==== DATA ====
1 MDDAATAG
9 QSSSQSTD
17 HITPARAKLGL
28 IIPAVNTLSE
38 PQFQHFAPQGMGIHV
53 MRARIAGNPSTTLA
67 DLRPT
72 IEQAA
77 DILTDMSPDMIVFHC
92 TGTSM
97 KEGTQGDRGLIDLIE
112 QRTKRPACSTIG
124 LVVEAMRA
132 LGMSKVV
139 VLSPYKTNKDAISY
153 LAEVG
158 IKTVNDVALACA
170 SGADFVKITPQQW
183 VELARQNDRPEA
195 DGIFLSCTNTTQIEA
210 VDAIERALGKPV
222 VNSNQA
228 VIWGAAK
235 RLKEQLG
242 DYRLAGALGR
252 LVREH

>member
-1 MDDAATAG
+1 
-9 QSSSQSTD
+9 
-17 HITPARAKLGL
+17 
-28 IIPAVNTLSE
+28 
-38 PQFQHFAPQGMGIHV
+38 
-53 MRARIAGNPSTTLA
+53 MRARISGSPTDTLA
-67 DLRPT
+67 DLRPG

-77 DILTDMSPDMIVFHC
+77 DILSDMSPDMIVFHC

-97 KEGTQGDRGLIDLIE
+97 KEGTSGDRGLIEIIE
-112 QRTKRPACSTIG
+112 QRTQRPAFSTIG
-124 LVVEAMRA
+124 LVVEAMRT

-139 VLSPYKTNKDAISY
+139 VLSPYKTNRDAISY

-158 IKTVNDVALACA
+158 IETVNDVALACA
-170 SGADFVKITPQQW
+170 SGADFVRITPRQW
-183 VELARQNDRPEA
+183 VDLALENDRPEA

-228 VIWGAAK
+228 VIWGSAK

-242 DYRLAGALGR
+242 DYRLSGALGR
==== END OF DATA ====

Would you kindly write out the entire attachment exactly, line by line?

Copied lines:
1 MDDAATAG
9 QSSSQSTD
17 HITPARAKLGL
28 IIPAVNTLSE
38 PQFQHFAPQGMGIHV
53 MRARIAGNPSTTLA
67 DLRPT
72 IEQAA
77 DILTDMSPDMIVFHC
92 TGTSM
97 KEGTQGDRGLIDLIE
112 QRTKRPACSTIG
124 LVVEAMRA
132 LGMSKVV
139 VLSPYKTNKDAISY
153 LAEVG
158 IKTVNDVALACA
170 SGADFVKITPQQW
183 VELARQNDRPEA
195 DGIFLSCTNTTQIEA
210 VDAIERALGKPV
222 VNSNQA
228 VIWGAAK
235 RLKEQLG
242 DYRLAGALGR
252 LVREH

>member
-1 MDDAATAG
+1 
-9 QSSSQSTD
+9 
-17 HITPARAKLGL
+17 
-28 IIPAVNTLSE
+28 
-38 PQFQHFAPQGMGIHV
+38 
-53 MRARIAGNPSTTLA
+53 MRARISGSPTDTLA
-67 DLRPT
+67 DLRPG

-77 DILTDMSPDMIVFHC
+77 DILSDMSPDMIVFHC

-97 KEGTQGDRGLIDLIE
+97 KEGTSGDRGLIEIIE
-112 QRTKRPACSTIG
+112 QRTQRPAFSTIG
-124 LVVEAMRA
+124 LVVEAMRT

-139 VLSPYKTNKDAISY
+139 VLSPYKTNRDAISY

-158 IKTVNDVALACA
+158 IETVNDVALACA
-170 SGADFVKITPQQW
+170 SGADFVRITPRQW
-183 VELARQNDRPEA
+183 VDLALENDRPEA

-228 VIWGAAK
+228 VIWGSAK

-242 DYRLAGALGR
+242 DYRLSGALGR